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Let’s Review... 1. Base, Warm and Weatherproof are the 3 basic clothing layers. A. True B. False 2. Warm layers should be made of... A. Wool, Cotton, Fleece B. Cotton, Fleece, Synthetic C. Wool, Fleece, Synthetic 3. When it is warm outside, girls should wear flip flops, tank tops and shorts, to maintain proper body temperature. A. True B. False 4. Items in glass containers, heavily scented perfumes and personal food items (like chewing gum or candy) are items that should be left at home. A. True B. False 5. What will have the most influence on how you dress and what you pack? A. Activities planned B. Location C. Weather D. Sleeping arrangements 6. If a girl forgets her rain gear, the best substitute would be: A. Cotton sweatshirt B. Garbage bag C. Nylon wind jacket
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Required Training for Outdoor Adventures Like the progression of outdoor adventures, Spirit of Nebraska offers a progression of outdoor volunteer training opportunities to ensure that the experience is girl-led and safe. You must complete the required training below BEFORE your outdoor adventure. Spirit of Nebraska’s training schedule can be found on our website under Volunteer Resources > Volunteer Training > Outdoor Training.
STEP 1 EXPLORE OUT Online
STEP 2 ▶
CAMP OUT (BASIC) In-Person
STEP 3 ▶
CAMP OUT (PLUS) Online
Before traveling away from the typical troop meeting location.
Before taking your girls on an outdoor adventure that includes fire building and/ or outdoor cooking.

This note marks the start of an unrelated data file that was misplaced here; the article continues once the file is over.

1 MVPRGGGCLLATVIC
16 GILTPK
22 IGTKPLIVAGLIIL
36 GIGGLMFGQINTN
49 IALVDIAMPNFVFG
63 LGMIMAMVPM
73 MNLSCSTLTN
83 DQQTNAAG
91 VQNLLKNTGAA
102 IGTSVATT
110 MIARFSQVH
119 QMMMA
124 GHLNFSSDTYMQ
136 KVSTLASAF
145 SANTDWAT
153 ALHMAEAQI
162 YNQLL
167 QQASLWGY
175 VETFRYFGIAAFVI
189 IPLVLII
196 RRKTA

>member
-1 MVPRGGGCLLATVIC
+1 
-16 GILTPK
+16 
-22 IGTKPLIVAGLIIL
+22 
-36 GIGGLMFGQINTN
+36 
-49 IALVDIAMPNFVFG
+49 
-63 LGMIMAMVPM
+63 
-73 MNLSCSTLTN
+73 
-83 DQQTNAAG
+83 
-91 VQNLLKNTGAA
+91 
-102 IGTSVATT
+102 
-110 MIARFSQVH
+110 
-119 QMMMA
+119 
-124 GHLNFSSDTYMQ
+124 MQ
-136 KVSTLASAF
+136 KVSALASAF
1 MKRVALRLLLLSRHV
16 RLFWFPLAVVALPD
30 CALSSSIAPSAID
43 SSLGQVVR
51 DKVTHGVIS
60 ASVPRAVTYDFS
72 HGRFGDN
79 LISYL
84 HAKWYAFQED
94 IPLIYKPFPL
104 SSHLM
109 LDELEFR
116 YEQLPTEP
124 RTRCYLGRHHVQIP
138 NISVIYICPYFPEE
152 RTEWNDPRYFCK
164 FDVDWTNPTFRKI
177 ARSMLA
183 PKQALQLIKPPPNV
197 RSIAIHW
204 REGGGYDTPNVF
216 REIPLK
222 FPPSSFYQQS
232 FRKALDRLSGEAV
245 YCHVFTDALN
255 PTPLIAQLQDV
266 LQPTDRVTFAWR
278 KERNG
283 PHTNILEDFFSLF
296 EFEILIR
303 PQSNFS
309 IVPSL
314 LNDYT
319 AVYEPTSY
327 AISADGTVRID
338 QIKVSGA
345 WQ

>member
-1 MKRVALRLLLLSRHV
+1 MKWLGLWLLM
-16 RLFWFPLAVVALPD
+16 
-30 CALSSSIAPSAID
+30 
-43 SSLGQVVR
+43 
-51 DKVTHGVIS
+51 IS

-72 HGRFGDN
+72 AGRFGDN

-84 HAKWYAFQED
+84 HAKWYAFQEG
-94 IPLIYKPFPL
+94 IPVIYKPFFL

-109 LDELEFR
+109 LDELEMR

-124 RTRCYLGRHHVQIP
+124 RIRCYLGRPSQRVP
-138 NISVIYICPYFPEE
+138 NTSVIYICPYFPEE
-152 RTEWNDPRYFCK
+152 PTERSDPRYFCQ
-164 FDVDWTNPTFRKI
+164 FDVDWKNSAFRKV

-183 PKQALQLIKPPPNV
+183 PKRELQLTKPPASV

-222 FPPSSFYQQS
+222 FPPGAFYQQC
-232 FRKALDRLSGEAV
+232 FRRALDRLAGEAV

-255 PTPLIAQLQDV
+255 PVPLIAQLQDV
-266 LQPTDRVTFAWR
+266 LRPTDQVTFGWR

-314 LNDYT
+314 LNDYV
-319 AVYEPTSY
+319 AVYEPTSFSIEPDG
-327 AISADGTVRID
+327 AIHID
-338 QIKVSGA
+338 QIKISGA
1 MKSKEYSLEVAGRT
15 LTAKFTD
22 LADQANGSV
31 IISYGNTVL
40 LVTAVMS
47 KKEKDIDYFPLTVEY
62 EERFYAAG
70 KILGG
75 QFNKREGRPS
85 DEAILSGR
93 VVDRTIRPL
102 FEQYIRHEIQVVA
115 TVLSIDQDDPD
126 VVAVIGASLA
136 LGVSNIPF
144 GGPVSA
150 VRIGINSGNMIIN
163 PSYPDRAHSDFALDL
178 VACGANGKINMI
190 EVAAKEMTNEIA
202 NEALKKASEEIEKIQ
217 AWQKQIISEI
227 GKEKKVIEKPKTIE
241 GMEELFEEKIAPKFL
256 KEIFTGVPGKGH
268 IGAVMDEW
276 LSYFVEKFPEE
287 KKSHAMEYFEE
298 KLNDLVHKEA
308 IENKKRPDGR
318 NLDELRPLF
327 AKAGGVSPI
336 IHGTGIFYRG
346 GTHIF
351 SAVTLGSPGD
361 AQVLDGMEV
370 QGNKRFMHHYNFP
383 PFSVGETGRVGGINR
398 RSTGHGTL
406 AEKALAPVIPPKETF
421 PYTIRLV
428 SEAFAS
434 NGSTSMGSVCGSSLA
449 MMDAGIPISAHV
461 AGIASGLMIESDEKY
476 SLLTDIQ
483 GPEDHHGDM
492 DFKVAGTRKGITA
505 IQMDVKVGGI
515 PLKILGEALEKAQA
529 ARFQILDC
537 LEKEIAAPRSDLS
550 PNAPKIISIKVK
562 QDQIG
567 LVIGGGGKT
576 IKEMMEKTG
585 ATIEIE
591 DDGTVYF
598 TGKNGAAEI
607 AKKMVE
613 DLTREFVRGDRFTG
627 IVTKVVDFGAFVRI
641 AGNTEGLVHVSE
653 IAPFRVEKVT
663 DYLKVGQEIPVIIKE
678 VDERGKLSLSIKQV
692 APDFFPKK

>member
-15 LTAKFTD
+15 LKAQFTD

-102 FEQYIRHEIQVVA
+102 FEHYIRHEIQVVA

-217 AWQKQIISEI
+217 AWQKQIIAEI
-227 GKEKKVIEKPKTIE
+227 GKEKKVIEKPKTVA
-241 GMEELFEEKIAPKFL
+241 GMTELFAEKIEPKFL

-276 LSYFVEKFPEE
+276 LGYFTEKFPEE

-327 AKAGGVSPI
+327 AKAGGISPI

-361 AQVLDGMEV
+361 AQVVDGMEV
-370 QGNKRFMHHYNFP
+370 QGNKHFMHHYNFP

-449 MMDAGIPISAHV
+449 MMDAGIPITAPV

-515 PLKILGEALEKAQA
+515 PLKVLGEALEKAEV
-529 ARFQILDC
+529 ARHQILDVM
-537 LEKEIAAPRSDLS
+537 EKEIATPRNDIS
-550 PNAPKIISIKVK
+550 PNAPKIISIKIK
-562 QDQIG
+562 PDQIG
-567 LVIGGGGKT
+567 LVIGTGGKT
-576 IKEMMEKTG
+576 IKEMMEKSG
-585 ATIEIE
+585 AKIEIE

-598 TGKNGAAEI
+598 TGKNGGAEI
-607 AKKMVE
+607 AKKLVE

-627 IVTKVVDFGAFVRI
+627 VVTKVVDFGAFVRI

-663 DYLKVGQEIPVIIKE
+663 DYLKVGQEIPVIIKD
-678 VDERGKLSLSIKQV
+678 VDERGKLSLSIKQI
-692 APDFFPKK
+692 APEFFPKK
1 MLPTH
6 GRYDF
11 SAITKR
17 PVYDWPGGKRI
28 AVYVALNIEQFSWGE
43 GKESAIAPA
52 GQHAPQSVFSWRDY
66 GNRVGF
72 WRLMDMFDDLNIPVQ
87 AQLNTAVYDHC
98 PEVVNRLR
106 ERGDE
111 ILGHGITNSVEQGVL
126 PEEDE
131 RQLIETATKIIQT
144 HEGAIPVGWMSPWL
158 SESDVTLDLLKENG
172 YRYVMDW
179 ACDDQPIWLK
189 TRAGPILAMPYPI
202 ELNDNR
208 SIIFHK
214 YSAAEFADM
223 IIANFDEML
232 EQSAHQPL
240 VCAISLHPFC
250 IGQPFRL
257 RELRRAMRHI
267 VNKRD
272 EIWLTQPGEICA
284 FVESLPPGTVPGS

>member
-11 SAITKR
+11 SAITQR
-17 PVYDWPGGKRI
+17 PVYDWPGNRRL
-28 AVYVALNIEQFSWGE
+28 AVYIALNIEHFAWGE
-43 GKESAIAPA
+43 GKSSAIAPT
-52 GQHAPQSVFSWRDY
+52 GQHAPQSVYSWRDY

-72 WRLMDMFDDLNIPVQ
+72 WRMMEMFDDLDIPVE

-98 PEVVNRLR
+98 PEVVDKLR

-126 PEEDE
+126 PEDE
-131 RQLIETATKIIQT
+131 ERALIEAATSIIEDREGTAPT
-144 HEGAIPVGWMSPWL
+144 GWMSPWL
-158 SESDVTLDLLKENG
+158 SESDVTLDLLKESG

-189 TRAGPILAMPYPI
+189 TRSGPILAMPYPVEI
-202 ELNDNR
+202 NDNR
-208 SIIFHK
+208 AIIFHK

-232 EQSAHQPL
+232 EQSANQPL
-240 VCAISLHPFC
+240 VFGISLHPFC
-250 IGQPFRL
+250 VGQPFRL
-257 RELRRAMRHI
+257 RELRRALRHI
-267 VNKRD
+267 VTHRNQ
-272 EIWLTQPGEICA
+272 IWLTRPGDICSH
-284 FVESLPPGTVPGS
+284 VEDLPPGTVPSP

Online webinars and videos to enhance your camp out adventure.
(Explore Out is a prerequisite.)
Explore Out If you are reading this, chances are you already know what it is, and why you are completing it.
Camp Out (Basic) Want to take girls on an outdoor camp experience that includes fire building and/or outdoor cooking? You must complete Explore Out and attend a Camp Out (Basic) training session. In conjunction with the completion of Explore Out (which is a prerequisite), Camp Out (Basic) training sessions will prepare you to safely take girls to a camp setting. Topics covered include “leave no trace” principles, girl-led experiences, fire building and outdoor cooking.
Camp Out (Plus) Refresh skills learned in Camp Out (Basic) and learn more before taking your girls on an outdoor adventure. Short videos include topics such as: knot tying, hiking, outdoor evening activities and more! GirlScoutsNebraska.org ☙ 37
Let’s Review... 1. You may take your troop on a field trip to an area zoo when you have completed... A. Explore Out B. Camp Out (Basic) C. Camp Out (Plus) D. A and C 2. Your troop will be spending the night inside a cabin and will build a campfire for s’mores that night. Before you go, you must complete... A. Explore Out B. Camp Out (Basic) C. Camp Out (Plus) D. A and B 3. You are planning a weekend camping trip to a Girl Scout camp. The girls are planning outdoor meals, campfire skits and sleeping arrangements in tents. Before that weekend, you are required to complete... A. Explore Out and Camp Out (Basic) B. Camp Out (Plus) C. All of the above
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Girl Scouting builds girls of courage, confidence and character, who make the world a better place.